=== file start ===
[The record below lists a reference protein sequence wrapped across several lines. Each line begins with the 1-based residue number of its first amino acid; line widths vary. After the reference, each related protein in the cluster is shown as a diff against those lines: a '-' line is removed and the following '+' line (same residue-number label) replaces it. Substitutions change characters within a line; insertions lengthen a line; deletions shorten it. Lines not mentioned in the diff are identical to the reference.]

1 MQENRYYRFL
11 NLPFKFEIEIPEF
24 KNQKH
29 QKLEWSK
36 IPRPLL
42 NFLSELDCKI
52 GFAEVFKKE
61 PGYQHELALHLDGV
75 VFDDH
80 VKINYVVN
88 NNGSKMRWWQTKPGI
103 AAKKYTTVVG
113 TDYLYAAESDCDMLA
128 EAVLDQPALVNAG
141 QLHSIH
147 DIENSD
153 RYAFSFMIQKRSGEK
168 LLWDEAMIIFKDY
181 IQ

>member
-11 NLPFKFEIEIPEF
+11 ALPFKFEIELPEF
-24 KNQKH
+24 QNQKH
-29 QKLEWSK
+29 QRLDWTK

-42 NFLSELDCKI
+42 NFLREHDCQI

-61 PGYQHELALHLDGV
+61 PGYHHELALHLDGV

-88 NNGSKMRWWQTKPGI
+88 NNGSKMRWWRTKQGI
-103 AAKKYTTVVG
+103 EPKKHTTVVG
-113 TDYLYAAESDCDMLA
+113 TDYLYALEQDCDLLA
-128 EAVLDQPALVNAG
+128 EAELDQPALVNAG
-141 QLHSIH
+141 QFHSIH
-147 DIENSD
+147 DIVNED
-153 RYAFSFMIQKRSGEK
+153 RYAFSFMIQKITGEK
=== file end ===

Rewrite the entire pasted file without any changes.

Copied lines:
[The record below lists a reference protein sequence wrapped across several lines. Each line begins with the 1-based residue number of its first amino acid; line widths vary. After the reference, each related protein in the cluster is shown as a diff against those lines: a '-' line is removed and the following '+' line (same residue-number label) replaces it. Substitutions change characters within a line; insertions lengthen a line; deletions shorten it. Lines not mentioned in the diff are identical to the reference.]

1 MQENRYYRFL
11 NLPFKFEIEIPEF
24 KNQKH
29 QKLEWSK
36 IPRPLL
42 NFLSELDCKI
52 GFAEVFKKE
61 PGYQHELALHLDGV
75 VFDDH
80 VKINYVVN
88 NNGSKMRWWQTKPGI
103 AAKKYTTVVG
113 TDYLYAAESDCDMLA
128 EAVLDQPALVNAG
141 QLHSIH
147 DIENSD
153 RYAFSFMIQKRSGEK
168 LLWDEAMIIFKDY
181 IQ

>member
-11 NLPFKFEIEIPEF
+11 ALPFKFEIELPEF
-24 KNQKH
+24 QNQKH
-29 QKLEWSK
+29 QRLDWTK

-42 NFLSELDCKI
+42 NFLREHDCQI

-61 PGYQHELALHLDGV
+61 PGYHHELALHLDGV

-88 NNGSKMRWWQTKPGI
+88 NNGSKMRWWRTKQGI
-103 AAKKYTTVVG
+103 EPKKHTTVVG
-113 TDYLYAAESDCDMLA
+113 TDYLYALEQDCDLLA
-128 EAVLDQPALVNAG
+128 EAELDQPALVNAG
-141 QLHSIH
+141 QFHSIH
-147 DIENSD
+147 DIVNED
-153 RYAFSFMIQKRSGEK
+153 RYAFSFMIQKITGEK